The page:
Today in Denmark For Members

Today in Denmark: A roundup of the news on Monday

Michael Barrett
Michael Barrett - [email protected]
Today in Denmark: A roundup of the news on Monday
Danish Prime Minister Mette Frederiksen comments on the attack on Israel. Photo: Ida Marie Odgaard/Ritzau Scanpix

PM Frederiksen comments on attack on Israel, government to change criteria for school teachers and left-wing party wants cheap rail pass. Here’s the news from Denmark on Monday.


Frederiksen: We support Israel and its right to defend itself 

Denmark supports Israel’s right to defend itself, Prime Minister Mette Frederiksen said yesterday after Hamas attacked the south of Israel on Saturday morning, sparking violent hostilities.

“My thoughts go to all the victims – civilians have been killed and wounded on both sides. But it’s also clear that Israel has the right to defend itself because its Israel that is being attacked, and very, very violently so, during these days,” Frederiksen said.

“Hamas is a terrorist organisation, it’s on the EU’s terror list, and nothing can legitimise or justify what we have seen from yesterday morning up to now,” the PM said on Sunday evening.

Vocabulary: at retfærdiggøre – to justify

Government wants to drop rule securing qualified teachers

The government wants to drop a requirement for teachers at Denmark’s elementary schools or folkeskoler to have degrees or other forms of further education in the subjects they are teaching.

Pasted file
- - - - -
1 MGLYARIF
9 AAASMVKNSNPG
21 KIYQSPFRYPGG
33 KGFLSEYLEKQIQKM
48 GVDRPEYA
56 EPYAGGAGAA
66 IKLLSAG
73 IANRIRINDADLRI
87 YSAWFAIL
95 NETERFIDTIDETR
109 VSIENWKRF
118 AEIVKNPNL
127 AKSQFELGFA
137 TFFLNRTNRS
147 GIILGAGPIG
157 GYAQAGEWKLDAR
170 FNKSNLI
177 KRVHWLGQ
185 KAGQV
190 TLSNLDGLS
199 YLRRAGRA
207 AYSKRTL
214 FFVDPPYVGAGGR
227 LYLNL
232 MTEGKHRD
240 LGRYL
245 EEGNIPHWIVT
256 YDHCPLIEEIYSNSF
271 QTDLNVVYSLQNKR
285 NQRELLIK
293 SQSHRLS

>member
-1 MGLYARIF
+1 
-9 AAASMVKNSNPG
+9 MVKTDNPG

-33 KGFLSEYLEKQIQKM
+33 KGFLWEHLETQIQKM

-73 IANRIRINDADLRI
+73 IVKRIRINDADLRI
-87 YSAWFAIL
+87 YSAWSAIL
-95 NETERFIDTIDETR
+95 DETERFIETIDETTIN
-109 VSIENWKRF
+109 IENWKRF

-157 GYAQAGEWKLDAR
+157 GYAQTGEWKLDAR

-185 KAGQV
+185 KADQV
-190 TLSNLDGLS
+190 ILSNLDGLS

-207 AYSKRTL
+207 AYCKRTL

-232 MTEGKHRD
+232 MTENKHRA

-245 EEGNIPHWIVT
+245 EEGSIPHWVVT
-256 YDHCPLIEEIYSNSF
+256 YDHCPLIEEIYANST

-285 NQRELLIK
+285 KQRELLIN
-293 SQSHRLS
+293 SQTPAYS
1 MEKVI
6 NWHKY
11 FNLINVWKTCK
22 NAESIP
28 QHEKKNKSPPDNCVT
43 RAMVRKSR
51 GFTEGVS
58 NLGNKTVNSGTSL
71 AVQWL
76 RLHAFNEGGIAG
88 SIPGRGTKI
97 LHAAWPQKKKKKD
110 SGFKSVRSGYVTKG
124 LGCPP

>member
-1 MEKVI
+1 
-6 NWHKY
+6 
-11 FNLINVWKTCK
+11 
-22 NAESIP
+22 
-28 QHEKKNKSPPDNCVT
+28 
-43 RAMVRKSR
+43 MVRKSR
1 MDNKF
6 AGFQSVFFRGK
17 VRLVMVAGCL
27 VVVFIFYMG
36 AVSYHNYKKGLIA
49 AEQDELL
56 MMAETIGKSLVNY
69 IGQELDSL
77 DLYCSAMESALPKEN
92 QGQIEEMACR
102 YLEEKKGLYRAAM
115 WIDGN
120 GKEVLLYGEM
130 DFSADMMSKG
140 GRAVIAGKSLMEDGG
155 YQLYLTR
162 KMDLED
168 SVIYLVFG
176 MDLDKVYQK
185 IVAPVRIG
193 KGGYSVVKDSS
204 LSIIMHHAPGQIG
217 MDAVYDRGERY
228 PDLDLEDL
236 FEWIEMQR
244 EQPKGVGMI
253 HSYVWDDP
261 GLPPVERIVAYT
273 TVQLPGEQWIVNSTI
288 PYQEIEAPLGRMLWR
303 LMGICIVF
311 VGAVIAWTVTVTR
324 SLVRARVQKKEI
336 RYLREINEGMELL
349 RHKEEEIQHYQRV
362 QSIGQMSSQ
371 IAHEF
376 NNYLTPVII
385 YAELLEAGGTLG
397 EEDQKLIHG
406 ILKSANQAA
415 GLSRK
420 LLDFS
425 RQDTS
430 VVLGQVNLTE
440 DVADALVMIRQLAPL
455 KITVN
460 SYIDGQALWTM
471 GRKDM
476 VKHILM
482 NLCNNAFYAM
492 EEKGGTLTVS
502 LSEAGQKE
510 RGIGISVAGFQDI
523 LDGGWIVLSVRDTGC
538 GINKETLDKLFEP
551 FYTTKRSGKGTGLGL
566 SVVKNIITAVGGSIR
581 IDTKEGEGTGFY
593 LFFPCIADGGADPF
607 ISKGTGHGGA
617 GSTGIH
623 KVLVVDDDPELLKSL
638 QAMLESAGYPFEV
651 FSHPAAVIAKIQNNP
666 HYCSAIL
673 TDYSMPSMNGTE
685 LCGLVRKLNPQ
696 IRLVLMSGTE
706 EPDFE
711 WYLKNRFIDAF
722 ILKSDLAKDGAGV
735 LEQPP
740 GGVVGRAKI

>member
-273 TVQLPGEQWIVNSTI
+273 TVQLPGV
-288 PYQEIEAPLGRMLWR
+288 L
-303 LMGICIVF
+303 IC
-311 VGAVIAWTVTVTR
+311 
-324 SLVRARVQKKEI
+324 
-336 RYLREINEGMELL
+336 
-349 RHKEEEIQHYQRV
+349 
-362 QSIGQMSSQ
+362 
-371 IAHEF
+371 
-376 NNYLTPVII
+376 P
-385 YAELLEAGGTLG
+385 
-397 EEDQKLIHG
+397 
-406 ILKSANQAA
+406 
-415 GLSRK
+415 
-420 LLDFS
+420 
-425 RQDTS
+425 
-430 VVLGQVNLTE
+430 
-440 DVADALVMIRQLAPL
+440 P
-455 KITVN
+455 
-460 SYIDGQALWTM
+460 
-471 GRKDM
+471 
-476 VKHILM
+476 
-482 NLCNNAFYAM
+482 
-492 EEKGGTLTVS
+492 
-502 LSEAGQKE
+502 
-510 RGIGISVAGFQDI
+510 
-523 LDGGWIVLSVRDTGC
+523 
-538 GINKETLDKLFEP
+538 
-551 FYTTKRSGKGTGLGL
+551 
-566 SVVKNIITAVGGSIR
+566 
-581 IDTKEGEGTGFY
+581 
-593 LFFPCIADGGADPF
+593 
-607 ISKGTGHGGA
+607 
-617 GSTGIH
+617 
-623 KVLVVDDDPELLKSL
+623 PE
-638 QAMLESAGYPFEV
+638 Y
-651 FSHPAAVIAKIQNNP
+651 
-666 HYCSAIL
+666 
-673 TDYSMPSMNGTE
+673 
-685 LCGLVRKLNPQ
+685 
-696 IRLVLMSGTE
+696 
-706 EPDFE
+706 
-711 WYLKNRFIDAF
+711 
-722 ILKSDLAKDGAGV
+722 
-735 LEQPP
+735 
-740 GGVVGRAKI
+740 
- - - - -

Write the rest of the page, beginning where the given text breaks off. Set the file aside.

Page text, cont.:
Current rules demand that 95 percent of lessons at schools are taken by teachers who are trained in the subject at hand.


“In some places it’s perhaps more important that small children meet fewer adults than that they meet an adult who has studied the subject,” Education Minister Mattias Tesfaye told newspaper Berlingske.

The comments by Tesfaye come after Prime Minister Mette Frederiksen hinted during last week’s opening of parliament that reforms could be on the way to schools.

Vocabulary: faguddannet – specialised in a subject

Party wants 400 kroner discount rail ticket

Left-wing party Red-Green Alliance (Enhedslisten) wants a new ticket format on national railways which could offer passengers considerable savings.

The “Denmark card” proposed by the party would cost 399 kroner per month and give the holder access to public transport across the entire country. It would cost the state 1.3 billion kroner, Red-Green alliance estimates based on figures from the Danish Civil and Railway Authority (Trafikstyrelsen).

The model is comparable to the popular €49 rail ticket currently available in Germany, but the Transport Minister Thomas Danielsen has already said such a model is unlikely to be used in Denmark.

READ ALSO: Why a Danish version of Germany’s €49 rail ticket looks unlikely

Vocabulary: rabat – discount

Robot vacuum cleaners to be used by social care services

At least 12 Danish municipalities plan to use robot vacuum cleaners to save care sector staff time during visits to elderly residents, broadcaster DR reports.

One of the local authorities, Faaborg-Midtfyn, says it could save 1.9 million kroner per year once its fleet of robot vacuumers is fully rolled out in 2026.

“This is an attempt to use the resources we have in the best possible way. We are saving the equivalent of four staff,” an official from the municipality told DR.

The social care sector is among those to have report a major staff shortage in recent years.

Vocabulary: rengøring – cleaning


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